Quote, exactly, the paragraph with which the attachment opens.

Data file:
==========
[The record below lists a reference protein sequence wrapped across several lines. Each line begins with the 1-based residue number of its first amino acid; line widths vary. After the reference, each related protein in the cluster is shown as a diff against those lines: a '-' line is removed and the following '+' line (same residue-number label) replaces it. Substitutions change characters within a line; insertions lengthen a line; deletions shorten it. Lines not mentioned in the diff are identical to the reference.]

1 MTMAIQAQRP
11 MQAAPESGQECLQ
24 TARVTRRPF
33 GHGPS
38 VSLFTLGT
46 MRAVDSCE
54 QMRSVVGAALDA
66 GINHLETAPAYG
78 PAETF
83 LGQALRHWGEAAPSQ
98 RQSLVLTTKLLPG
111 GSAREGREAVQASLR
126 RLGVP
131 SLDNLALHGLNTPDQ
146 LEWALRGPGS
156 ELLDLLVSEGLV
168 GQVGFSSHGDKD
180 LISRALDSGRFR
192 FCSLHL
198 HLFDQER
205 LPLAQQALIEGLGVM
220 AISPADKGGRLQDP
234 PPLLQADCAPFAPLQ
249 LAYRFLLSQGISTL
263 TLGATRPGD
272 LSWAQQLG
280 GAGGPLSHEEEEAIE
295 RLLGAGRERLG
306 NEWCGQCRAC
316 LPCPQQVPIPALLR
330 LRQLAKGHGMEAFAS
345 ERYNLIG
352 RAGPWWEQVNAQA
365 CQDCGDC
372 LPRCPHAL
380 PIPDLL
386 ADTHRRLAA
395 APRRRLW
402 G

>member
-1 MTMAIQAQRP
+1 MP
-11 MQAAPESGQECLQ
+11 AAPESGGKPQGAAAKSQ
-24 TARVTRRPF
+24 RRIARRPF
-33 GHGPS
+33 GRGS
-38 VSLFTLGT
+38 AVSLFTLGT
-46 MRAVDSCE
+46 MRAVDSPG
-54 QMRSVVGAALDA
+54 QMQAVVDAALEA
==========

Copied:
[The record below lists a reference protein sequence wrapped across several lines. Each line begins with the 1-based residue number of its first amino acid; line widths vary. After the reference, each related protein in the cluster is shown as a diff against those lines: a '-' line is removed and the following '+' line (same residue-number label) replaces it. Substitutions change characters within a line; insertions lengthen a line; deletions shorten it. Lines not mentioned in the diff are identical to the reference.]